All three presidents since 9/11 have made innovative use of the 2001 AUMF to justify military action with only the most tenuous connection to 9/11 or al-Qaida. Barack Obama made some halfhearted attempts to repeal the law, but also used it to attack ISIS—a group that didn’t exist on Sept. 11, 2001, and opposes al-Qaida.

The AUMF is not the only tool expanding executive war powers. To justify missile strikes against Syria in 2018, the Trump administration cited Obama’s Office of Legal Counsel’s argument for the legality of the 2011 intervention in Libya: that “constrained and limited operations” did not constitute hostilities under the War Powers Resolution, and therefore do not require congressional authorization. As I wrote when Trump was considering military action against Iran last summer, it’s easy to imagine such “limited” strikes being justified the same way. (In the Soleimani case, Trump didn’t even inform congressional leaders, much less seek authorization, though Sen. Lindsey Graham says he was apparently filled in.)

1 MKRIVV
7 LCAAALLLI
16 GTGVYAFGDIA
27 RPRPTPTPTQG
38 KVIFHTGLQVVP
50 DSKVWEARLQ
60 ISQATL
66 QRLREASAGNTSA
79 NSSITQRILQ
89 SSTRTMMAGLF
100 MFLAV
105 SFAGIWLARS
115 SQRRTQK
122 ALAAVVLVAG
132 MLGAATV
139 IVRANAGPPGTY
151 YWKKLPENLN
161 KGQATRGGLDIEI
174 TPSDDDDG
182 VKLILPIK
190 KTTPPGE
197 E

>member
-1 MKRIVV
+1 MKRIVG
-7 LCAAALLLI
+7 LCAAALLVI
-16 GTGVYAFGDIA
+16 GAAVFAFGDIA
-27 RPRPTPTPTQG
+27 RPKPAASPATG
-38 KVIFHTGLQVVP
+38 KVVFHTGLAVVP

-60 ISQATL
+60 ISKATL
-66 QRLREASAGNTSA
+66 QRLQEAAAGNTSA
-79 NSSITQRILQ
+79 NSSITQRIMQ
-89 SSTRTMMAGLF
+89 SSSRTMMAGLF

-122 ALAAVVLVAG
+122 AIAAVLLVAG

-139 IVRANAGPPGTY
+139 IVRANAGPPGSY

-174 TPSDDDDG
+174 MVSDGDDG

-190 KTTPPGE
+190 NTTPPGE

Congress deserves fault for failing to exercise oversight and letting war powers expand to this degree, and the situation seems unlikely to improve any time soon. Sen. Tim Kaine, a longtime critic of executive power, says he will introduce a new war powers resolution to force a debate on hostilities with Iran, but it’s unlikely to pass in a Republican-controlled Senate. Meaningful war powers reform will require members of Congress who are willing to limit the powers of their own party’s president.